The response to COVID-19 has led to a rapid transformation of healthcare that will continue and be further accelerated in 2022. Digital presents opportunities to transform services by making them more efficient, more secure, and more data-driven, whether in direct patient care or working to research better ways of providing care.
Here are some of the trends we will see in healthcare in 2022.
HEALTHCARE AND PATIENT EXPERIENCE
Application optimisation and modernisation – legacy systems will increasingly shift into modern, flexible, and integrated technology that will easily connect and exchange information with other systems.
Rising Cloud adoption will facilitate access to specific healthcare requirements while aligning with data protection standards and ensuring high availability and cost efficiency. We will, however, continue to see in-house servers or hybrid models for healthcare applications, blending Cloud and on-premises infrastructure – mainly due to concerns around sensitive patient data.
Improved hospital workflow management, from managing staff and patients to finances, legal issues, logistics, and inventory. Automated workflow processes using RPA (robotic process automation) will reduce the potential for errors, improve productivity, help to ensure compliance, and reduce overhead.
Repetitive tasks in the clinical pathway for the patient journey will get further automated, enabling more face-to-face time with patients and an improved quality of care.
Increased transparency, using multi-channel solutions to provide patients with the opportunity to regain visibility of the healthcare services, quality, and cost of healthcare.
Increased use of virtual technologies and new channels to drive deeper engagement in patient interaction, e.g. mHealth, telemedicine, collecting real world evidence.
Internet of Things technology (IoT) will revolutionise healthcare treatment through simplifying access to real-time patient data, allowing remote access to patients, but also encouraging self-monitoring. While focused primarily on fitness goals, wearables will be rapidly expanding into broader medical applications and be used for detection, diagnosis, and treatment. We will witness a much stronger back-end integration of healthcare providers with wearables throughout 2022.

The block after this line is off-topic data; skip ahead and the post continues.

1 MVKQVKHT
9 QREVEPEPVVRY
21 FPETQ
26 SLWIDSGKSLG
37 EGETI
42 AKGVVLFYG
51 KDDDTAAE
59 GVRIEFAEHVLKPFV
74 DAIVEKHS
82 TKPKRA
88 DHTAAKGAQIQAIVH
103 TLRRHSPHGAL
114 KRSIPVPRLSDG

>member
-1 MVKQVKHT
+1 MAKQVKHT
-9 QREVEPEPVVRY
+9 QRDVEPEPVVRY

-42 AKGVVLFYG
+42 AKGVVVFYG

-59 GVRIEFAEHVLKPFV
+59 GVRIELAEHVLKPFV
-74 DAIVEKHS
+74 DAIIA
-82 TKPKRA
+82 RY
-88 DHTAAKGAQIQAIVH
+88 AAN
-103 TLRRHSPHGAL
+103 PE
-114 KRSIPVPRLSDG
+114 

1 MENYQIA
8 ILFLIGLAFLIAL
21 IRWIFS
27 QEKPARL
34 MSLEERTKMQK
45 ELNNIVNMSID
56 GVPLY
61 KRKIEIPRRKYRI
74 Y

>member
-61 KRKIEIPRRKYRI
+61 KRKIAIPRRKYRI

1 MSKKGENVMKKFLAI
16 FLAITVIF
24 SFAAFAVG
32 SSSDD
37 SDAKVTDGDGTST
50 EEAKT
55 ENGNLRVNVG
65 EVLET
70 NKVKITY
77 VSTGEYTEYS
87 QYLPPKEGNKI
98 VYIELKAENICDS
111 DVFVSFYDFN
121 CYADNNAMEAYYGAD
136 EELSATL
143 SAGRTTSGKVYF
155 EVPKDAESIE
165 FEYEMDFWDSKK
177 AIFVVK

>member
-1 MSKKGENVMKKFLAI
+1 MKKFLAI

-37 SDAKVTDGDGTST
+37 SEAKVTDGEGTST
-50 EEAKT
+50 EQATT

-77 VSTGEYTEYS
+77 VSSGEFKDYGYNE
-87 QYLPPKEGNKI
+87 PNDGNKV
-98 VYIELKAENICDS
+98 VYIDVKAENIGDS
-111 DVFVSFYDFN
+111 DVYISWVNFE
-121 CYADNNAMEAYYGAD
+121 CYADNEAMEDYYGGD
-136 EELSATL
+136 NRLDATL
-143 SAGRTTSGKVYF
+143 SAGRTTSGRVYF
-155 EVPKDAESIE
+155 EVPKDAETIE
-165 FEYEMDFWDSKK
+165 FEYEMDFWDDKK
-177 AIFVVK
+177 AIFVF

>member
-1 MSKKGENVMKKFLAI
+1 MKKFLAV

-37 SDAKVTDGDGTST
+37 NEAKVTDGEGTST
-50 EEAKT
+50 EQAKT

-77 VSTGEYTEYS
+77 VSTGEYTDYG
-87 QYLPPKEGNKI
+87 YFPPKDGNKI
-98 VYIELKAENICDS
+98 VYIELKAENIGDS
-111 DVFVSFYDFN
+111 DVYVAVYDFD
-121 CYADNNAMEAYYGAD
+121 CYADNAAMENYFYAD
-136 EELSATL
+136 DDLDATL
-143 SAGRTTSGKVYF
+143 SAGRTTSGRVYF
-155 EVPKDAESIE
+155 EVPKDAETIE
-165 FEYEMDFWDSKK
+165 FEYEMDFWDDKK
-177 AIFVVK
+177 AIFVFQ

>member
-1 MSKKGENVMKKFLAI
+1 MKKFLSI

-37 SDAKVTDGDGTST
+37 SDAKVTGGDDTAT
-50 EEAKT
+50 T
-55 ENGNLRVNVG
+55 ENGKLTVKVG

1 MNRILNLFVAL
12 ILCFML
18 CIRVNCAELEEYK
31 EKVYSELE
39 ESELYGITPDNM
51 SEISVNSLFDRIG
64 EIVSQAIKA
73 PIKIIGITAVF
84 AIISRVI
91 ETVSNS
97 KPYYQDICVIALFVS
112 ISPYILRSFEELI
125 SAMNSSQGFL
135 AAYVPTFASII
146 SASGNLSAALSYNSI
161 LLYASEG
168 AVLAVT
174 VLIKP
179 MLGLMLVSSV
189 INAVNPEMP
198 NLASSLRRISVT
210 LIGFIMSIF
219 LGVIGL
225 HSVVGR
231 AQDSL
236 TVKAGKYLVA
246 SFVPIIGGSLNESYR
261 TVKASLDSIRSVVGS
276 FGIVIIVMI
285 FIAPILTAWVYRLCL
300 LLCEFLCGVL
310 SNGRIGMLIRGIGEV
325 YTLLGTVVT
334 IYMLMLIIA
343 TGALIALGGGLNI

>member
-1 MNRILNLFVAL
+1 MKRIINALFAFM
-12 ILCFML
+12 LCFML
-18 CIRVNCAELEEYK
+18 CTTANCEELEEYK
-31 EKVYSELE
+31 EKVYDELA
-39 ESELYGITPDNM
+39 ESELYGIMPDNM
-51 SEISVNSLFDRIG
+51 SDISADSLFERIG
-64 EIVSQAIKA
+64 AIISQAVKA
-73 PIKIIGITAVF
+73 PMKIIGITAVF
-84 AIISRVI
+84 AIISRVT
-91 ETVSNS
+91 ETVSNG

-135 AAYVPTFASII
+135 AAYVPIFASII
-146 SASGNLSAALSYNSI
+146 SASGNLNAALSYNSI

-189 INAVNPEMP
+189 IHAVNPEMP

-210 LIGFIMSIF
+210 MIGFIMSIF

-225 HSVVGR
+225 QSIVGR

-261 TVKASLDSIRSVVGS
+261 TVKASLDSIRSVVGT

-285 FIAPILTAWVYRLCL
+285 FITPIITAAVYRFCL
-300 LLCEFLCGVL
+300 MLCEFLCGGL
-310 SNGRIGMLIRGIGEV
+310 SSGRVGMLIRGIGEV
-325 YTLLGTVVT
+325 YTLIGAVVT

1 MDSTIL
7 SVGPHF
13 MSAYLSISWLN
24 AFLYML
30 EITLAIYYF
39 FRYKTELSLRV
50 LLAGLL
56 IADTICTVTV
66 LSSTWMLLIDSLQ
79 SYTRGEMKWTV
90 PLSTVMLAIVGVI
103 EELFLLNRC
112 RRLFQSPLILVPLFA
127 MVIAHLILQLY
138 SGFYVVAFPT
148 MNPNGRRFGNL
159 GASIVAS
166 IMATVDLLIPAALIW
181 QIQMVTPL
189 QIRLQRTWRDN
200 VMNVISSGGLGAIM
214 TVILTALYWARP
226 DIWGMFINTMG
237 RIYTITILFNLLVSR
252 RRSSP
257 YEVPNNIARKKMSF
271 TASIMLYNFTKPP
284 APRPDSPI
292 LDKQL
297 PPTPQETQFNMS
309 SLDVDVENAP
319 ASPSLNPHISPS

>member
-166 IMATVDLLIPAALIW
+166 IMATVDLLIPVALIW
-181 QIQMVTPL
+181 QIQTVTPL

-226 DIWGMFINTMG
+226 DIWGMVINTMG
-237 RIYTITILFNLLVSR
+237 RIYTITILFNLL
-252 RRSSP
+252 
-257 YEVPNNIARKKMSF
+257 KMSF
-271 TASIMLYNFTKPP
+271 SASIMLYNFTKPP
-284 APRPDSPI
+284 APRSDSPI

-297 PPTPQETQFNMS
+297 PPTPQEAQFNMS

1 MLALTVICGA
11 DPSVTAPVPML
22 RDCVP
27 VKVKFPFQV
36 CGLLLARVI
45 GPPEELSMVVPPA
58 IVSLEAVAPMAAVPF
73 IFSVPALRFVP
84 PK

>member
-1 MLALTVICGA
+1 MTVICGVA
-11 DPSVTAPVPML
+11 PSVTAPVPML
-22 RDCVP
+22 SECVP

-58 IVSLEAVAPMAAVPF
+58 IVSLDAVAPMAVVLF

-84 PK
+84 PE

Artificial Intelligence (AI) will further improve the patient experience, leading to an increased level of personalisation from healthcare providers, supporting a strategy of prevention and early detection and intervention.
More healthcare players will look to streamline the patient experience, from searching for a provider, online scheduling for follow-up appointments, and looking to provide more unified, omni-channel solutions to improving the healthcare consumer experience.
As we continue to witness an avalanche of digital solutions for hospitals and patient engagement, as well as a rise in the use of digital tools in healthcare, data privacy and patient safety will and must be at the forefront of every technology provider in 2022.
RESEARCH AND TREATMENT DEVELOPMENT
With regards to the life sciences, we will see an increased usage of AI in drug discovery, especially given the heavy reliance on text-based data – natural language processing (NLP) has long held its potential in this area.
The Internet of Medical Things (IoMT) will create more personal health data to be monetised for medical device or drug research. Aggregated, de-identified data from medical devices will be used more and more as a source of revenue.
Accelerated by the COVID-19 pandemic, clinical trials will continue to be conducted more and more outside of the hospital, and patients will be able to enrol themselves directly from their home.
We will see an increasing number of drugs developed in conjunction with digital therapeutics (DTx) solutions. Patients are likely to get prescribed an app rather than drugs, or an app to supplement a treatment, enabling the physician to track relevant health changes.
Last, but not least, the healthcare industry with its many different players will further accelerate its rapid digital transformation. This development may be somewhat forced by external developments, but it will eventually lead to a more connected, patient-centric healthcare ecosystem. Find out more about how to support the digitally connected patient in our whitepaper.